Here is the full transcript of Mondå founder Julien S. Bourrelle’s TEDx Talk: How Culture Drives Behaviours at TEDxTrondheim conference. This event occurred on May 31, 2015. Julien Bourrelle is the author of the best seller series “The Social Guidebook to Norway.”
Julien S. Bourrelle – Founder, Mondå
I was in Brussels. I was sitting on La Grand-Place, which is a beautiful square in the center of the town. Suddenly, a man came and sat next to me, and started talking to me, so I turned to him and I answered. Then I turned back and I asked myself, “Why is he talking to me?” Suddenly, I realized, “Julien, you’re becoming Norwegian.”
So I turned to the man and I said, “Sorry, I live in a country where people don’t speak to each other.” The thing is, in Norway, it is not that people don’t speak to each other; it’s that socialization takes part in a much more framed and organized manner. I was not expecting this man as a stranger to come and talk to me.
However, this is surprising, because I come from the French-speaking part of Canada where that type of behavior is totally normal. However, my mental programming has changed. My brain has been rewired, because during the last five years I’ve lived in a tiny little country in the north of Europe which is called Norway. When you move to a different country, there are three ways that you can relate to the culture: you can confront, complain, or conform. When you confront, you believe that your behaviors are the right behaviors.
When you complain, what happens is that you will isolate yourself into social bubbles of foreigners living in segregation with the society. When you adapt your way to behave, when you conform to the whole society, then you can truly benefit from diversity. But that implies that you are observing, learning, understanding the behaviors of others, and adapting your own, so that it fits with the behaviors of the society you’re in.
I was in the north-east of Spain, in a beautiful region of Catalonia, and I was there with a very good friend of mine. He is two-meters tall, blond hair, and blue eyes. We were visiting the beautiful region where they’re making the cava, the Spanish sparkling wine. After the guided tour, we asked some more questions to the very charming guide that was there, and she was explaining us with passion about what she was doing, and then suddenly she stopped.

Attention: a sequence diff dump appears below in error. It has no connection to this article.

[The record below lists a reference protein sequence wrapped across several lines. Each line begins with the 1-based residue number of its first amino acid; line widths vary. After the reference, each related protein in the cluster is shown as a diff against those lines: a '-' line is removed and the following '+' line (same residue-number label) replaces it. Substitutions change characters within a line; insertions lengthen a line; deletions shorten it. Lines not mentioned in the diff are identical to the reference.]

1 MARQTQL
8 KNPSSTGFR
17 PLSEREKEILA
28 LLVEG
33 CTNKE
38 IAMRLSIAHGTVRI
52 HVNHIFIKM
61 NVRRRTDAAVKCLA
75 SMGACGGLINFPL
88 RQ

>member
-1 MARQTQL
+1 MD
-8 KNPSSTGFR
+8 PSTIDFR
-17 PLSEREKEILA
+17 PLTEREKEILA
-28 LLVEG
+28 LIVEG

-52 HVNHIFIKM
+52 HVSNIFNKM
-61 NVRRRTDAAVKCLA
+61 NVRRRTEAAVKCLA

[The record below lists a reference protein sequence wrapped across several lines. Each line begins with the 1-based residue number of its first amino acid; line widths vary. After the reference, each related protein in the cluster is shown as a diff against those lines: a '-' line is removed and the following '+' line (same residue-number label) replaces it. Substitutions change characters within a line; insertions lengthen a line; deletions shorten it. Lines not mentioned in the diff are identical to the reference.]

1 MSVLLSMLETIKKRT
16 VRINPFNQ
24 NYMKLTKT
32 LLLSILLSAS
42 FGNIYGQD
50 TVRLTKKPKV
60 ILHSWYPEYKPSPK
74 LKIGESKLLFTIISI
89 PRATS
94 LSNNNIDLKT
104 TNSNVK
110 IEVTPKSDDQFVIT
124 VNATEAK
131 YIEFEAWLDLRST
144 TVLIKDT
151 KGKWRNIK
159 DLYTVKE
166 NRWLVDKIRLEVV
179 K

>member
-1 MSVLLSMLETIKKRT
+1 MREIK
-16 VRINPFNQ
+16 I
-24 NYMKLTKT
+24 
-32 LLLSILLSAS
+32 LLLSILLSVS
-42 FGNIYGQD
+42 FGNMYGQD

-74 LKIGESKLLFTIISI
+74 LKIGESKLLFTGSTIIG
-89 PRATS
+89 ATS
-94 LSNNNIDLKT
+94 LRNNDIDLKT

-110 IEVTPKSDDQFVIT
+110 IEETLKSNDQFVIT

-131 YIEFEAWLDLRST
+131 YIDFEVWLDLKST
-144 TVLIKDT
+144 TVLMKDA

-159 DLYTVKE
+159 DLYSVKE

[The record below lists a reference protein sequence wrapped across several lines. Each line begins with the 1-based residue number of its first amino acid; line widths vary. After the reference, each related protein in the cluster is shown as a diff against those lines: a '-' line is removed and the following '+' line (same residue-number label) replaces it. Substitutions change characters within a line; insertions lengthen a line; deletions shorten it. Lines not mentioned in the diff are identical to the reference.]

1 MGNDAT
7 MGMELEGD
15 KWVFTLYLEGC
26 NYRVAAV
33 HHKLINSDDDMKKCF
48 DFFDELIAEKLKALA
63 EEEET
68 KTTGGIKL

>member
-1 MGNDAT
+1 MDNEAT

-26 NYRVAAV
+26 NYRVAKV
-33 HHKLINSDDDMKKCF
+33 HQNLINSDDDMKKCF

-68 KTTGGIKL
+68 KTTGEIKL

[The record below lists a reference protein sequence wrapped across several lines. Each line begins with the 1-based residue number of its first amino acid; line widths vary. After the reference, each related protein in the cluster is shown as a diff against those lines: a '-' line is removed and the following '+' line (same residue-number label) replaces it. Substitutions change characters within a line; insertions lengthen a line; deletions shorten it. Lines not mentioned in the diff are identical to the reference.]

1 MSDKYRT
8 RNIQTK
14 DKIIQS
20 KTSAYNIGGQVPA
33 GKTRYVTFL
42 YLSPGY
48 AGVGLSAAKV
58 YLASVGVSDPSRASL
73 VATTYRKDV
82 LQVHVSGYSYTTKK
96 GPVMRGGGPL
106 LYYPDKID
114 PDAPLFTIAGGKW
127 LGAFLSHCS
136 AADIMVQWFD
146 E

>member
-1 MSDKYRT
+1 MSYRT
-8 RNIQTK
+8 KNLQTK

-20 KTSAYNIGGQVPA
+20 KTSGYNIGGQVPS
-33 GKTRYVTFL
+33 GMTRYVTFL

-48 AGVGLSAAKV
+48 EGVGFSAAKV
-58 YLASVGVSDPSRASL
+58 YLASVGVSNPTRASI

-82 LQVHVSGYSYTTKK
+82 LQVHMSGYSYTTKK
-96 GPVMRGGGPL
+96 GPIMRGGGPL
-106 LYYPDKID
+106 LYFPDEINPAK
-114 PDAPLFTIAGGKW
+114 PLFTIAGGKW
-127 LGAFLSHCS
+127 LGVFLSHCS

She took a step aside, she took my friend, and she shook him. And then she looked at me and said, “Why is he not interested in what I’m saying?” Because she was not getting the emotional feedback she was used to. She was seeing his emotional feedback through her own cultural glasses, meaning that she was interpreting the fact that he had a neutral face on what it would mean if someone from her culture would have that face, and that would mean that the person was not interested or didn’t want to be there.
And we all see the world through cultural glasses. The lens through which your brain sees the world shapes your reality. If you can change the lens, not only can you change the way your brain perceives behaviors, but you can change the way people relate to cultural differences. Embedded within that statement is the key to benefiting from diversity.
Three years ago, I was sitting on the board of directors of one major university in Northern Europe and I was representing 2,000 academic staff, and I wanted to become a better leader. So I’ve looked around the whole university for a leadership class that would be suited to my position, and I found one, and I was thrilled, because not only would I learn about leadership, but because I would also learn about how women lead, because the class was called “Leadership for women.”